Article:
Mayor Daley's name appeared at O'Hare Airport (named after a previous politician) for everyone disembarking a plane to see first thing.ReplyDelete
O'Hare Airport is named for naval aviator and Medal of Honor winner Edward "Butch" O'Hare. He died in action in the P.T.O. in 1943.
Thanks for the correction.Delete
If you have seen the documentary "The Act of Killing" there is an interview with a corrupt newspaper publisher who reminds me of Maddow and O'DonnellReplyDelete
“Whatever we asked,” says a proud, smiling Sinik, “we’d change their answers, to make them look bad. As a newspaper man, my job was to make the public hate them.”
(The interrogees questioned were being set up for execution)Delete
Who plays the totally ineffectual blogger?Delete
The thing is, nobody is playing anyone. The publisher is the genuine item and is proud of his past success in his task of making the public hate his political opponents. Just like Maddow.Delete
What if they were auctioned to the highest bidders to fund political campaigns? Would that be a tasteful application of the mementos? What would the difference in that from trading them for endorsements? If everything was on the up-and-up, why did Baroni's replacement halt the program within the Port Authority?ReplyDelete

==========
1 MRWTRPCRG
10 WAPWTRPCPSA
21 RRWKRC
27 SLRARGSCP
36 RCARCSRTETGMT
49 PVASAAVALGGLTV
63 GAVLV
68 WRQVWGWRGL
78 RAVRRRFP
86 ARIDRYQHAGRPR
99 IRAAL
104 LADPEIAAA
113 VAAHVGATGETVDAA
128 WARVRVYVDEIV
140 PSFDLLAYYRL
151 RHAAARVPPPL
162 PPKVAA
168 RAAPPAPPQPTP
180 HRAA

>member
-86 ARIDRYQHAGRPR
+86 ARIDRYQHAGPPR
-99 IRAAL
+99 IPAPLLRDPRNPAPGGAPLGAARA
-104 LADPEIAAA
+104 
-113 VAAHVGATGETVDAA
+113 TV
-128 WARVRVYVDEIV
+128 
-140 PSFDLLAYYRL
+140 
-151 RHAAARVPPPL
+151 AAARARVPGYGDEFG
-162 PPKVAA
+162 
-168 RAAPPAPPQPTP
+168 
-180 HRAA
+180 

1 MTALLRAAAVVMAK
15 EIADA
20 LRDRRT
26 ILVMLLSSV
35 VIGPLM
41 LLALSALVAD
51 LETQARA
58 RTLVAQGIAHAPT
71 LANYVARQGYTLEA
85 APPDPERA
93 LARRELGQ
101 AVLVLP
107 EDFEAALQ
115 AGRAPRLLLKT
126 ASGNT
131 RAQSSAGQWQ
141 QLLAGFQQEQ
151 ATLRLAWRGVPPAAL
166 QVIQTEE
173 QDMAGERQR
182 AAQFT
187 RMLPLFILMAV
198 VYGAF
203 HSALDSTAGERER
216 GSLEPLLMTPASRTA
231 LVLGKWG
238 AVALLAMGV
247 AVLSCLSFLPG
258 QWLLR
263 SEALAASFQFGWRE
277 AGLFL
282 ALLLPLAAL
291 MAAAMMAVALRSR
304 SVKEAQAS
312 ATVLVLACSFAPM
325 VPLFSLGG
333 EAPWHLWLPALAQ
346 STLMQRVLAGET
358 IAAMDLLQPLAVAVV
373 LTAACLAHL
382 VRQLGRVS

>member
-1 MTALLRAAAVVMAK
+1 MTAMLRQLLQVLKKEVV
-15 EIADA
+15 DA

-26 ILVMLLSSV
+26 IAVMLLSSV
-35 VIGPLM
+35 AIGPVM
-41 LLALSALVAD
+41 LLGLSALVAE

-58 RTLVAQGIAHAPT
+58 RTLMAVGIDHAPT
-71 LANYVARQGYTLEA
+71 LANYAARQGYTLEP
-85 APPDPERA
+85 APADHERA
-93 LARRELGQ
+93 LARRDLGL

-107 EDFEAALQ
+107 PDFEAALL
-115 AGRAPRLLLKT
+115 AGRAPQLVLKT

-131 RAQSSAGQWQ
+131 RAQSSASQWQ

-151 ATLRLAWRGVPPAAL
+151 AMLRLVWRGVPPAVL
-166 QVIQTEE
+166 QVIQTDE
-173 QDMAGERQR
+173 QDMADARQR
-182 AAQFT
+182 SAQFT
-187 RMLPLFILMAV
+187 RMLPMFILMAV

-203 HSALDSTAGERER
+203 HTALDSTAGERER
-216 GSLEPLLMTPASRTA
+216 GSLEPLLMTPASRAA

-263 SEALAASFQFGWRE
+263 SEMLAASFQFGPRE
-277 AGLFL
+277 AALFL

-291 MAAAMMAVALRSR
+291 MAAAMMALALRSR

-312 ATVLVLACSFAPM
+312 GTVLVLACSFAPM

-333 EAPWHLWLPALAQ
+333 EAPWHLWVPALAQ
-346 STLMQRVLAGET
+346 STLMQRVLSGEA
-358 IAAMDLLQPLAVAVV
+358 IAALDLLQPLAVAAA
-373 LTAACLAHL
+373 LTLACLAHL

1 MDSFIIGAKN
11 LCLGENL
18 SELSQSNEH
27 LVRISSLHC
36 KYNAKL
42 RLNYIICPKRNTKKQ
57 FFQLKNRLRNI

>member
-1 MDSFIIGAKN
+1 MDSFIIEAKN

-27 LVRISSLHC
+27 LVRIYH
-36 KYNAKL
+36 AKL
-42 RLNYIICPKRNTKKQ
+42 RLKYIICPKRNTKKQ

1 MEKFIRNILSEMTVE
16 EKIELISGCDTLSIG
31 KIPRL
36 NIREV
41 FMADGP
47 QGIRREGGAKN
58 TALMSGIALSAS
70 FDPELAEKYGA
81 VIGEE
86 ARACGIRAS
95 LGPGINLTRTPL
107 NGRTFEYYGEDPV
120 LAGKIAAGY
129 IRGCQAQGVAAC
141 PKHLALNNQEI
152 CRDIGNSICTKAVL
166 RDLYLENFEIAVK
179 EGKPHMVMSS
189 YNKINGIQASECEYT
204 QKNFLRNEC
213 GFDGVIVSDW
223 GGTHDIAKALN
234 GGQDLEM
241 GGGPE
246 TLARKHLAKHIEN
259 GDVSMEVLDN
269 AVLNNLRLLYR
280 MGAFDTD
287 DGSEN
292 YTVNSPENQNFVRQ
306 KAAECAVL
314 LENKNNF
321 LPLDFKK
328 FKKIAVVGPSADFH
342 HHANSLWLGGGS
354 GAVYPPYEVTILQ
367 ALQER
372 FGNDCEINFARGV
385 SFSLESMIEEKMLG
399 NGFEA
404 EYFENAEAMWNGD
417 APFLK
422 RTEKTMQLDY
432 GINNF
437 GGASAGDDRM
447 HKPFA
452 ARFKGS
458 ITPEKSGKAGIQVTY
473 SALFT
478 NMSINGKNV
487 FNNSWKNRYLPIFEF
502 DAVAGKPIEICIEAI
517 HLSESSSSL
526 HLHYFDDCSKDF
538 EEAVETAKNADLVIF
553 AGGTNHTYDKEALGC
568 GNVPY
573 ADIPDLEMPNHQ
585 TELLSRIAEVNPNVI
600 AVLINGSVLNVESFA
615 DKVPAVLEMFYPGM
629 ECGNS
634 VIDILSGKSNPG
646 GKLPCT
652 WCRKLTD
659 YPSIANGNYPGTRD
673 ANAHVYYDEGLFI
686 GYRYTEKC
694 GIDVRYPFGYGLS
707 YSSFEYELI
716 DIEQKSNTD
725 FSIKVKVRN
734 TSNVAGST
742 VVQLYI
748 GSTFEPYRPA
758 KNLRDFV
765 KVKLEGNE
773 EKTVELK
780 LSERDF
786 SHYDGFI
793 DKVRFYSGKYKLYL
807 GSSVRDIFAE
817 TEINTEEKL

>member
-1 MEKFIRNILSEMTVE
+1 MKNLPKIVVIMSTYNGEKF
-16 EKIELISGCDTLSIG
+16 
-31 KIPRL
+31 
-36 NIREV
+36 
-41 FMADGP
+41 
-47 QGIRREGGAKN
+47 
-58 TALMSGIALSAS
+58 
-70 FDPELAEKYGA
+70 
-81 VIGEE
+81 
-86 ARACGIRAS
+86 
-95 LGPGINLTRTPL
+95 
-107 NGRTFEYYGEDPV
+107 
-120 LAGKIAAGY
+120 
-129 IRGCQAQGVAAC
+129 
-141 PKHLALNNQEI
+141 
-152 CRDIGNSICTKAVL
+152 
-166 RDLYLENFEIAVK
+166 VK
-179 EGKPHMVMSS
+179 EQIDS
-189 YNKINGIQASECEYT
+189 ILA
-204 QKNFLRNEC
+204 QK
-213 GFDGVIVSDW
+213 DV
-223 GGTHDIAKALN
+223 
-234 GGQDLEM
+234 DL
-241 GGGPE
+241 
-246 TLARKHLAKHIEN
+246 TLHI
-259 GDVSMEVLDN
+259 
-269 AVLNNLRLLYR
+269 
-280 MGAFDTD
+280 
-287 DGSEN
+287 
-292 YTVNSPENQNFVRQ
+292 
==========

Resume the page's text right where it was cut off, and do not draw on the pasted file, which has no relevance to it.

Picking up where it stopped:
That would be a quid pro quo. That wasn't done in this case.Delete
No request for endorsement was made. Only Maddow said that, not her sources.Delete
Rachel Maddow has no sources. Maddow is not a journalist.Delete
She hosts a current events opinion cable show.
Bob Somerby took a shot at being a journalist. Now he takes shots at journalists. In between he tried to make people pay him to make them laugh.
Maddow interviews people that her show can book that have some sort of expertise about the issue they are discussing.Delete
In my opinion, she and her guests have been damned good lately on the crisis in Crimea, and this week on the missing Malaysian airliner.
She has also been so far ahead of Somerby on the Bridge scandal that he is no longer in her rear view mirror, assuming she would even give a damn about what he has to say about it.
And that's driving Somerby batty. He has two choices -- shut up about it, like he has done with Gov. Ultrasound, or double, triple and quadruple down, pretending he has been right all along.
And we know which path Somerby has chosen.